Sales of Small Pickups in the US rose by 13% in Q2 2016 to 112,476 vehicles, after an 18% increase in Q1. Even then, total sales in this segment are less than a fifth of those in the Large Pickup segment, though the gap continues to narrow with manufacturers launching new entries to the segment after ignoring it for a number of years. Toyota has refreshed its Tacoma less than a year ago, GM re-entered the segment in 2014 with two models after abandoning small pickups in 2012 and Honda has just launched a new generation Ridgeline. The oldest model in the segment is the Nissan Frontier, which has been around virtually unchanged since 2004. While in other parts of the world the next generation Frontier (called NP300 and/or Navara) has already been introduced, Nissan USA has not revealed if and when that new pickup truck will make it Stateside. Of course, it’s not that hard to imagine the company first wants to lay its focus on a successful launch of the second generation Titan, a vehicle that should help Nissan establish a foothold in the highly profitable but Detroit-3 dominated full-sized pickup segment.
Highlights in H1 2016:
- Apparently there’s no need to replace the Frontier anytime soon, as it’s the fastest growing model in the top-4, despite being the oldest by a country mile. Its sales increased by 50% in Q2 and the Frontier holds on to third place with a 20% share of the segment.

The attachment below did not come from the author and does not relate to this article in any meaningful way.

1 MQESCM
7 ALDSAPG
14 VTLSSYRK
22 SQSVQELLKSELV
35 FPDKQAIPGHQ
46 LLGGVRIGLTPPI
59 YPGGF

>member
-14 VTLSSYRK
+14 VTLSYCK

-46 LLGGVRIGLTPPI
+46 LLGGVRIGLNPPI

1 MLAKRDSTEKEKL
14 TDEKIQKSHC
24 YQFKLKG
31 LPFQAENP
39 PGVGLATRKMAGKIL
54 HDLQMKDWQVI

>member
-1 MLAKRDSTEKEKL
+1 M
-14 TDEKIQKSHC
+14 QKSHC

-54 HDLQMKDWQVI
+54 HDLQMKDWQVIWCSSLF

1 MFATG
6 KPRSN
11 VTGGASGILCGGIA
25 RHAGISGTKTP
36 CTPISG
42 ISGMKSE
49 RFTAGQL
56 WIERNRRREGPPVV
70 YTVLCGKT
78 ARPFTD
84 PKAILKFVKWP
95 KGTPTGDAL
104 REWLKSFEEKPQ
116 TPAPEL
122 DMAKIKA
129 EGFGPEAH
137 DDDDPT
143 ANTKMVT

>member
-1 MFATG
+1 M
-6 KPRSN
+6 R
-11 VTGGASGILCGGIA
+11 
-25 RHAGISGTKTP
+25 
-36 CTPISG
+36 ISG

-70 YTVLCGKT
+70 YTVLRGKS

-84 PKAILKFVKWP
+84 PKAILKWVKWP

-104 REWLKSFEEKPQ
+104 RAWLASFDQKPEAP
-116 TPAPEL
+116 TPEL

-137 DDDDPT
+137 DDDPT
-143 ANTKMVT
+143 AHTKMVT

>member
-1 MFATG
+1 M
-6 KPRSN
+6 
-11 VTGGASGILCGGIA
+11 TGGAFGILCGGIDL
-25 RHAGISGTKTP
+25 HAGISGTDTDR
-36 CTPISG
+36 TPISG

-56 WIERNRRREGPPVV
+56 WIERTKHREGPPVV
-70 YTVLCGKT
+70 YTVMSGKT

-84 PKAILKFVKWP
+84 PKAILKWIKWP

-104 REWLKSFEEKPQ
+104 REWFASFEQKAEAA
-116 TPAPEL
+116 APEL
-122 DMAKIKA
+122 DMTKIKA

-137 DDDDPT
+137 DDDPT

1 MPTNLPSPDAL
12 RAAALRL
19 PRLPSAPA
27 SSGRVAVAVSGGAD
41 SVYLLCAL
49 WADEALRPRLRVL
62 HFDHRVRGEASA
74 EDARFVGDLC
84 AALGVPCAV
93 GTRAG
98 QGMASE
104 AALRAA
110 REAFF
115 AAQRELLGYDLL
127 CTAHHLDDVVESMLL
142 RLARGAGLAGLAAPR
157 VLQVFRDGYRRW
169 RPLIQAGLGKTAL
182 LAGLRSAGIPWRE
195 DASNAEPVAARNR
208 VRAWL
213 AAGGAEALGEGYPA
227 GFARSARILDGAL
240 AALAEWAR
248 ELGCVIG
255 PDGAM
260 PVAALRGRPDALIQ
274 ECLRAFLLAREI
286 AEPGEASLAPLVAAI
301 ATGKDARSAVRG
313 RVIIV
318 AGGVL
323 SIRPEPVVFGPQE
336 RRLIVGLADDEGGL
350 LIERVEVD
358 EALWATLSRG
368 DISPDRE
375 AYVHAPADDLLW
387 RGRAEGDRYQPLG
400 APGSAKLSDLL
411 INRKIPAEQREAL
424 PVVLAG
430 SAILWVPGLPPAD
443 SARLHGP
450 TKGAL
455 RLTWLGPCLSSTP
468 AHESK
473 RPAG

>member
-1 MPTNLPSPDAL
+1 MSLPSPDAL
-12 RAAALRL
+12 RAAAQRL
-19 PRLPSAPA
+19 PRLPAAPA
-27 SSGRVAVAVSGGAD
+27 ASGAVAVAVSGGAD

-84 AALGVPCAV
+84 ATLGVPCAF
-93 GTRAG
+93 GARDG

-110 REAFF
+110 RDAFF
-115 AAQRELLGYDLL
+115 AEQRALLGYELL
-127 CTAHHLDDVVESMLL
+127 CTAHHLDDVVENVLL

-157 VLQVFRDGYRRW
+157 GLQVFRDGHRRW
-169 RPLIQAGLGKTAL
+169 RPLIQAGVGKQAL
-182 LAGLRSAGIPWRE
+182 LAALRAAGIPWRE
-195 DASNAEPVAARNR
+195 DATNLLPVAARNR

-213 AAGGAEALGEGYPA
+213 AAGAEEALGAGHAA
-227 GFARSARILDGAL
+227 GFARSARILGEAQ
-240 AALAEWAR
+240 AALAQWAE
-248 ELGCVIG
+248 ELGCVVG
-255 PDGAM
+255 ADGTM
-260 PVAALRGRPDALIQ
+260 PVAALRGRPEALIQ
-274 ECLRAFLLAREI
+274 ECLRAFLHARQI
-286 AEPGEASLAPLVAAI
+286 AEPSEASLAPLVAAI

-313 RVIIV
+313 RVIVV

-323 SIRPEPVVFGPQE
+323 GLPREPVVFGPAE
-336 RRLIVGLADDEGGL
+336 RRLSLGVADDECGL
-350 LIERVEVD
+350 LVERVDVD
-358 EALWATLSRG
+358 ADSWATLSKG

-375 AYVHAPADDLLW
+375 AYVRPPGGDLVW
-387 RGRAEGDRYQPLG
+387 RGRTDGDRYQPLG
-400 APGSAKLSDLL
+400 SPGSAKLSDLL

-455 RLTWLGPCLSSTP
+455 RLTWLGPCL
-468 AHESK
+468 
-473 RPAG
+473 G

- Then again, small pickup buyers apparently have other priorities than how fresh the model is, as the previous generation of the dominant leader Toyota Tacoma also peaked in its final years. As a result, the new generation which went on sale last September is up only 7% on the outgoing model.
- The share of the GM twins Chevrolet Colorado and GMC Canyon has remained virtually stable, from 31.3% in the first half of 2015 to 32.5% this year.
- The all-new Honda Ridgeline, the only unibody pickup in the segment has been launched in June, and in its first (partial) month of sales it already came close to the Canyon volume, indicating that it’s aiming for a fourth place of the segment from Q3 onwards. It will be interesting to see if there’s a strong demand for a pickup that’s less rugged and capable, but offers more comfort and practicality, or as I called it: the feminine pickup truck.